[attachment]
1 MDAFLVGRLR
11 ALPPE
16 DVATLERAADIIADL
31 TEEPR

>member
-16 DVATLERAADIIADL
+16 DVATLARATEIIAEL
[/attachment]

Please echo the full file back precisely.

1 MDAFLVGRLR
11 ALPPE
16 DVATLERAADIIADL
31 TEEPR

>member
-16 DVATLERAADIIADL
+16 DVATLARATEIIAEL